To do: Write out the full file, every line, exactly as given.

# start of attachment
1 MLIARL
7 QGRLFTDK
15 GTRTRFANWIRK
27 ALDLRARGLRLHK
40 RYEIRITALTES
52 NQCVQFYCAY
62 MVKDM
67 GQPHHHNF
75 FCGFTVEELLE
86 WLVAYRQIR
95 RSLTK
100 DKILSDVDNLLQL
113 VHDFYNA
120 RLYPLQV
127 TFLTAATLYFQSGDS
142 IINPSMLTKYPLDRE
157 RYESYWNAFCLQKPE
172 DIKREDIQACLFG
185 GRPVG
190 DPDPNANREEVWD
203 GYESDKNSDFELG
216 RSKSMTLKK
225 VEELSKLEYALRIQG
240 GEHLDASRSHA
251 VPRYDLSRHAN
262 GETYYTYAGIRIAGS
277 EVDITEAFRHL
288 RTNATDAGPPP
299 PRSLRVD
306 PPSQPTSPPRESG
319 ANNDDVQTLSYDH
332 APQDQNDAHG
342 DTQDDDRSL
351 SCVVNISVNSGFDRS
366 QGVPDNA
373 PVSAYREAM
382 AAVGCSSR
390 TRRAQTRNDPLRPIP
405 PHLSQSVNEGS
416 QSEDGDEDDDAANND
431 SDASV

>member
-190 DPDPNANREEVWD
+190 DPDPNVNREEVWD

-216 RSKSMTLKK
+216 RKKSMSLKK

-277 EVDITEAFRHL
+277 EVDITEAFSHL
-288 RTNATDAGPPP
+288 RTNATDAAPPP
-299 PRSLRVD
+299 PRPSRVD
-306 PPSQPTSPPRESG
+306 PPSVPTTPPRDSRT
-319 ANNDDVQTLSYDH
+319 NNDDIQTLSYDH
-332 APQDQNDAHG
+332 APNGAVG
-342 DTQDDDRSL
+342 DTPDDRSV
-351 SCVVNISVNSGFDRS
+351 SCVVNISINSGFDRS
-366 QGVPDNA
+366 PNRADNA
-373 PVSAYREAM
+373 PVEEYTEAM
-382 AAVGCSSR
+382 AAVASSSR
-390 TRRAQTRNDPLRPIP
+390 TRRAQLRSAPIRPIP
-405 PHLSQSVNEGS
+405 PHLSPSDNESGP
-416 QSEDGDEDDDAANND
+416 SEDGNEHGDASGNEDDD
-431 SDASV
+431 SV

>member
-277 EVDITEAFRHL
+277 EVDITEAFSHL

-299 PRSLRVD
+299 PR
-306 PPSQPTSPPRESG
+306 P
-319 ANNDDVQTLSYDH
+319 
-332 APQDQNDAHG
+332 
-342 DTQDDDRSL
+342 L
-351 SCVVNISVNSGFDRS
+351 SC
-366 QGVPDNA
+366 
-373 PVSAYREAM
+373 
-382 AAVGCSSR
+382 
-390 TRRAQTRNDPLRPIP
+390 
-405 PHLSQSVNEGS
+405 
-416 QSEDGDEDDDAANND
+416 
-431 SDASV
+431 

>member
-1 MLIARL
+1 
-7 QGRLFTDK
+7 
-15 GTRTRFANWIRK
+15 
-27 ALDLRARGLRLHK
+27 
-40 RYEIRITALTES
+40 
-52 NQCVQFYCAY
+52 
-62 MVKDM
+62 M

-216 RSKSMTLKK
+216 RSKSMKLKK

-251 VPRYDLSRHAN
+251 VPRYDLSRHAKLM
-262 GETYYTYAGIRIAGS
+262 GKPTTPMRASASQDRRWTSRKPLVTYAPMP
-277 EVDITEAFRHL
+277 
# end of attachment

1 MLIARL
7 QGRLFTDK
15 GTRTRFANWIRK
27 ALDLRARGLRLHK
40 RYEIRITALTES
52 NQCVQFYCAY
62 MVKDM
67 GQPHHHNF
75 FCGFTVEELLE
86 WLVAYRQIR
95 RSLTK
100 DKILSDVDNLLQL
113 VHDFYNA
120 RLYPLQV
127 TFLTAATLYFQSGDS
142 IINPSMLTKYPLDRE
157 RYESYWNAFCLQKPE
172 DIKREDIQACLFG
185 GRPVG
190 DPDPNANREEVWD
203 GYESDKNSDFELG
216 RSKSMTLKK
225 VEELSKLEYALRIQG
240 GEHLDASRSHA
251 VPRYDLSRHAN
262 GETYYTYAGIRIAGS
277 EVDITEAFRHL
288 RTNATDAGPPP
299 PRSLRVD
306 PPSQPTSPPRESG
319 ANNDDVQTLSYDH
332 APQDQNDAHG
342 DTQDDDRSL
351 SCVVNISVNSGFDRS
366 QGVPDNA
373 PVSAYREAM
382 AAVGCSSR
390 TRRAQTRNDPLRPIP
405 PHLSQSVNEGS
416 QSEDGDEDDDAANND
431 SDASV

>member
-190 DPDPNANREEVWD
+190 DPDPNVNREEVWD

-216 RSKSMTLKK
+216 RKKSMSLKK

-277 EVDITEAFRHL
+277 EVDITEAFSHL
-288 RTNATDAGPPP
+288 RTNATDAAPPP
-299 PRSLRVD
+299 PRPSRVD
-306 PPSQPTSPPRESG
+306 PPSVPTTPPRDSRT
-319 ANNDDVQTLSYDH
+319 NNDDIQTLSYDH
-332 APQDQNDAHG
+332 APNGAVG
-342 DTQDDDRSL
+342 DTPDDRSV
-351 SCVVNISVNSGFDRS
+351 SCVVNISINSGFDRS
-366 QGVPDNA
+366 PNRADNA
-373 PVSAYREAM
+373 PVEEYTEAM
-382 AAVGCSSR
+382 AAVASSSR
-390 TRRAQTRNDPLRPIP
+390 TRRAQLRSAPIRPIP
-405 PHLSQSVNEGS
+405 PHLSPSDNESGP
-416 QSEDGDEDDDAANND
+416 SEDGNEHGDASGNEDDD
-431 SDASV
+431 SV

>member
-277 EVDITEAFRHL
+277 EVDITEAFSHL

-299 PRSLRVD
+299 PR
-306 PPSQPTSPPRESG
+306 P
-319 ANNDDVQTLSYDH
+319 
-332 APQDQNDAHG
+332 
-342 DTQDDDRSL
+342 L
-351 SCVVNISVNSGFDRS
+351 SC
-366 QGVPDNA
+366 
-373 PVSAYREAM
+373 
-382 AAVGCSSR
+382 
-390 TRRAQTRNDPLRPIP
+390 
-405 PHLSQSVNEGS
+405 
-416 QSEDGDEDDDAANND
+416 
-431 SDASV
+431 

>member
-1 MLIARL
+1 
-7 QGRLFTDK
+7 
-15 GTRTRFANWIRK
+15 
-27 ALDLRARGLRLHK
+27 
-40 RYEIRITALTES
+40 
-52 NQCVQFYCAY
+52 
-62 MVKDM
+62 M

-216 RSKSMTLKK
+216 RSKSMKLKK

-251 VPRYDLSRHAN
+251 VPRYDLSRHAKLM
-262 GETYYTYAGIRIAGS
+262 GKPTTPMRASASQDRRWTSRKPLVTYAPMP
-277 EVDITEAFRHL
+277 